- John Hopewell and Emilio Mayorga
The Other Side of Hope. Malla Hukkanen © Sputnik OyLaughter is a rare gift at film festivals, which so often feel like relentless gloom and doom contests. In this year’s Berlinale Competition, at least thus far, good films have been in even shorter supply than funny ones. I’m really glad to report there’s been improvement on both fronts—after a truly lamentable first few days, laughs as well as quality started trickling into the festival’s main slate.It was a pretty safe bet that Aki Kaurismäki’s new film, The Other Side of Hope, would be a stand-out. The high expectations were surpassed: this may very well be the great Finn’s best outing since his 1996 masterpiece Drifting Clouds. The second part of a planned trilogy addressing the current refugee crisis in Europe, The Other Side of Hope bears strong narrative similarities to its predecessor Le Havre »
No one is more surprised by Karyn Kusama’s second act as a horror filmmaker than Kusama herself. Best known in the early aughts for her girl power-driven, high energy offerings “Girlfight” and the Charlize Theron-starring “Aeon Flux” film adaptation, Kusama dipped a toe into horror with 2009’s icky-great “Jennifer’s Body.” It was the perfect feature to kick off the next part of her career, blending her desire to tell female-centric stories alongside genuinely gag-inducing scenes that would feel at home in any horror film.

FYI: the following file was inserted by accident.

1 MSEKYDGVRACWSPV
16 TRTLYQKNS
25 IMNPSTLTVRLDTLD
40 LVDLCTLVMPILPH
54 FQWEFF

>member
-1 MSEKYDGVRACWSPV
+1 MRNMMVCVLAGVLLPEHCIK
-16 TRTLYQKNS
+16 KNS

With 2015’s lauded “The Invitation,” Kusama completed the leap, helming the psychological thriller with white-knuckle ease, a horror story about broken relationships and broken people gussied up into a cross-genre nailbiter. In short, it was scary. And making that kind of film instantly changed the expectations regarding the kind of films that Kusama wanted to make in the future.
“I don’t know »
- Kate Erbland